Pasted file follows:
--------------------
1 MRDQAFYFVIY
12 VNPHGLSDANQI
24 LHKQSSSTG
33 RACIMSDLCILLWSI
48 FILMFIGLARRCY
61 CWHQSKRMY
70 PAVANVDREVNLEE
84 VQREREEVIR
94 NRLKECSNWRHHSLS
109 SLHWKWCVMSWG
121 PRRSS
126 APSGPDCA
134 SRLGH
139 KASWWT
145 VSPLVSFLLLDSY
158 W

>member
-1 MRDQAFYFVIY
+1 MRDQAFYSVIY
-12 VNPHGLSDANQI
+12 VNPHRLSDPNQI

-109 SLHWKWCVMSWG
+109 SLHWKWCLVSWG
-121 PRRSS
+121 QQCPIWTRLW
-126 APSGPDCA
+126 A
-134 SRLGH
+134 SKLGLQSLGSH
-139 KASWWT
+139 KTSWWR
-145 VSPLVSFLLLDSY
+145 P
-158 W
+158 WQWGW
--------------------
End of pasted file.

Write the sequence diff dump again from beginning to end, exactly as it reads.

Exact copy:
1 MRDQAFYFVIY
12 VNPHGLSDANQI
24 LHKQSSSTG
33 RACIMSDLCILLWSI
48 FILMFIGLARRCY
61 CWHQSKRMY
70 PAVANVDREVNLEE
84 VQREREEVIR
94 NRLKECSNWRHHSLS
109 SLHWKWCVMSWG
121 PRRSS
126 APSGPDCA
134 SRLGH
139 KASWWT
145 VSPLVSFLLLDSY
158 W

>member
-1 MRDQAFYFVIY
+1 MRDQAFYSVIY
-12 VNPHGLSDANQI
+12 VNPHRLSDPNQI

-109 SLHWKWCVMSWG
+109 SLHWKWCLVSWG
-121 PRRSS
+121 QQCPIWTRLW
-126 APSGPDCA
+126 A
-134 SRLGH
+134 SKLGLQSLGSH
-139 KASWWT
+139 KTSWWR
-145 VSPLVSFLLLDSY
+145 P
-158 W
+158 WQWGW